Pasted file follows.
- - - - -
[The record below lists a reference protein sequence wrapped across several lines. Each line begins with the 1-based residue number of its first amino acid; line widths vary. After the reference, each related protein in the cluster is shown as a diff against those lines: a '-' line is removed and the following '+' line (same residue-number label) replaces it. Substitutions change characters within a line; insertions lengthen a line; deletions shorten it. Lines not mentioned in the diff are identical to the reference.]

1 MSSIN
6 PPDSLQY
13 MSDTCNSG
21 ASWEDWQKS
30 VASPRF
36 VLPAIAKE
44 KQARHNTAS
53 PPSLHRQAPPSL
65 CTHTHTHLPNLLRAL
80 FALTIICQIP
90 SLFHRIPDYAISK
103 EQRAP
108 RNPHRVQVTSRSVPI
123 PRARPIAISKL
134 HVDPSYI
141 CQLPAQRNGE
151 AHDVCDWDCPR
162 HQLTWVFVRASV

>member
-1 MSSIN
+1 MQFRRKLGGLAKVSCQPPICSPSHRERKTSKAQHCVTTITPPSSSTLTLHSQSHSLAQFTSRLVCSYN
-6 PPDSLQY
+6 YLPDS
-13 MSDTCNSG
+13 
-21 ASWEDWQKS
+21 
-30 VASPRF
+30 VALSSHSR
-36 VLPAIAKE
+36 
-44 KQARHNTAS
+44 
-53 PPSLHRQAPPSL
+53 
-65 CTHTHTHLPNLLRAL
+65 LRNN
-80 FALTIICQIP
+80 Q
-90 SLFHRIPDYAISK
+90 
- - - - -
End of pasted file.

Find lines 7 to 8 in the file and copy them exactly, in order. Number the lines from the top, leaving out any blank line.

36 VLPAIAKE
44 KQARHNTAS